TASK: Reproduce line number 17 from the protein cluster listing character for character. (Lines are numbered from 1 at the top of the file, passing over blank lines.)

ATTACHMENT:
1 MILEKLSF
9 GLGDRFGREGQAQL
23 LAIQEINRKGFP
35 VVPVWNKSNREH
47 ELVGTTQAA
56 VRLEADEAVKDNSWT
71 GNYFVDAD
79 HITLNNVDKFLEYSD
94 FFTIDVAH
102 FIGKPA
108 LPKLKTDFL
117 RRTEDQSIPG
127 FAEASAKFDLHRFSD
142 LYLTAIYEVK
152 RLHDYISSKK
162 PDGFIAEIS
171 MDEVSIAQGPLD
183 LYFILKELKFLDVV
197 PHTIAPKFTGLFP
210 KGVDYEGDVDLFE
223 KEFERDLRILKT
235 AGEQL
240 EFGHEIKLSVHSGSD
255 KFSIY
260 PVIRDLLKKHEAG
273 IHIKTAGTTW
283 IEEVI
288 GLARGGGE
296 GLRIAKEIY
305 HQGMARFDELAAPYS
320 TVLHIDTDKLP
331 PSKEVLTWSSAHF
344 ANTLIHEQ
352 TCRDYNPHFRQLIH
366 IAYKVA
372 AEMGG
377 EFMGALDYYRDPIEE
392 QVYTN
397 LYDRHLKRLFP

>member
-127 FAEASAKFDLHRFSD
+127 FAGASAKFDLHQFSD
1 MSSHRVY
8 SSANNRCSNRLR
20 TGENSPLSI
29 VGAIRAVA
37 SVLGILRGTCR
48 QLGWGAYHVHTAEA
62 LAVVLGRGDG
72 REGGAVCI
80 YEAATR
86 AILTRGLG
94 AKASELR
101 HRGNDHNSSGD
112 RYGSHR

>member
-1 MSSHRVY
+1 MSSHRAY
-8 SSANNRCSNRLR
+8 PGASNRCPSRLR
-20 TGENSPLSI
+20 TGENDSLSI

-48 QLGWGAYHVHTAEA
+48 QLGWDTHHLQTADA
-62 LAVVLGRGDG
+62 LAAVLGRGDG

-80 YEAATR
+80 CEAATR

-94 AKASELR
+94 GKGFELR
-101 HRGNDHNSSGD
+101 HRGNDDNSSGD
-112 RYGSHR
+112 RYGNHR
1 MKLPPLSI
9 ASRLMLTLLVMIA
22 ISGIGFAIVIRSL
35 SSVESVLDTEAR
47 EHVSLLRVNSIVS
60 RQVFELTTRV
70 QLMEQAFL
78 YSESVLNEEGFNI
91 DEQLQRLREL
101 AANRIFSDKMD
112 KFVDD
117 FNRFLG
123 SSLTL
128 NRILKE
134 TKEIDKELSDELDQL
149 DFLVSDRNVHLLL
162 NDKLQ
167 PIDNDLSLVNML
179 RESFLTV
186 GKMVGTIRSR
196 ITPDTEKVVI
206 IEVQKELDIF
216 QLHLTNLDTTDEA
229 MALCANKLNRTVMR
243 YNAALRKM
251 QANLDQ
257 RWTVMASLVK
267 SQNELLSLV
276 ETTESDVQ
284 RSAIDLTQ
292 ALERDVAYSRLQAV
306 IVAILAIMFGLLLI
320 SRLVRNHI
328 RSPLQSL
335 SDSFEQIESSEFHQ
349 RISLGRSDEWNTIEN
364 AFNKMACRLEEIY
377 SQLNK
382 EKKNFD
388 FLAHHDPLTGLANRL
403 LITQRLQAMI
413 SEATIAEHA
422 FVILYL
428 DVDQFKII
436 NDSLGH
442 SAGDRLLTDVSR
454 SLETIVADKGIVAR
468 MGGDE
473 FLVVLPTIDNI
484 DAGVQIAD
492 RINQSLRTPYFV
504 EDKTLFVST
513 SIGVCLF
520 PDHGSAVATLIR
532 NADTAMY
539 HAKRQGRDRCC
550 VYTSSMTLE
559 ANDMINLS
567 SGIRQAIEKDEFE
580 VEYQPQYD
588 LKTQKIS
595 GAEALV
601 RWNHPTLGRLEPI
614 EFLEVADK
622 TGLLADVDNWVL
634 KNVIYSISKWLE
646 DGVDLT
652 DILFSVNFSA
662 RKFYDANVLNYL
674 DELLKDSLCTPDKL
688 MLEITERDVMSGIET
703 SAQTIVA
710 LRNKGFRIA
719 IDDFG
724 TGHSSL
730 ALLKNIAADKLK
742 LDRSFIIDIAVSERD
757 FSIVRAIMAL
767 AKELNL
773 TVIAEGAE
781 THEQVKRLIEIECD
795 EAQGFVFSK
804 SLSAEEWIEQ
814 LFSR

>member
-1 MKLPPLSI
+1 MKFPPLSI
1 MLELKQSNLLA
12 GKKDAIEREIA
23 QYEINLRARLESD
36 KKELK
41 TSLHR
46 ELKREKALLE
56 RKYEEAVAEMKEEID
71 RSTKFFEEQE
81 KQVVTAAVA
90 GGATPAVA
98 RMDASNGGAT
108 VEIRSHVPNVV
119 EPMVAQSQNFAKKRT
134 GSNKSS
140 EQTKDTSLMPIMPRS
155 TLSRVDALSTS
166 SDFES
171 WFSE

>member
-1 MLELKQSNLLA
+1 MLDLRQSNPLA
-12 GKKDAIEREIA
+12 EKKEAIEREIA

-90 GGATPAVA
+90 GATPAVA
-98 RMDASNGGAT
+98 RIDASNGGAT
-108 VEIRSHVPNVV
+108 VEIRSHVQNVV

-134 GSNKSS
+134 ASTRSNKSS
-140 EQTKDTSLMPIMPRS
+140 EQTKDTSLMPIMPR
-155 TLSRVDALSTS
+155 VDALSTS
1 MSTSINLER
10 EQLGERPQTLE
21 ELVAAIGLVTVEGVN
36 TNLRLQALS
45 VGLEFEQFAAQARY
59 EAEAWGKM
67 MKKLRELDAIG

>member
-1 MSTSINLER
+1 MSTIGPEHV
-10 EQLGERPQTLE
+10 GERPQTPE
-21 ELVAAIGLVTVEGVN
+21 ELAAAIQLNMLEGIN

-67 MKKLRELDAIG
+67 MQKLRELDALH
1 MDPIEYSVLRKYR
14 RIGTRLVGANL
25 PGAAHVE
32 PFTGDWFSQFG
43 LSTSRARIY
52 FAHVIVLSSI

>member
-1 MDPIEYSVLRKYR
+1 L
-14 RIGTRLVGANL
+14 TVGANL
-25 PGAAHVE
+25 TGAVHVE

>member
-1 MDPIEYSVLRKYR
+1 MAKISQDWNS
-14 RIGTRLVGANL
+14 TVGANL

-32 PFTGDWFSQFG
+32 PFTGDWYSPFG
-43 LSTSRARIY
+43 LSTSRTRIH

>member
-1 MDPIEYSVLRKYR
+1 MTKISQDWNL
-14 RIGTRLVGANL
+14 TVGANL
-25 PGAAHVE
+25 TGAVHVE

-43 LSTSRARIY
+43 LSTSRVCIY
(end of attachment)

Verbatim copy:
171 MDEVSIAQGPLD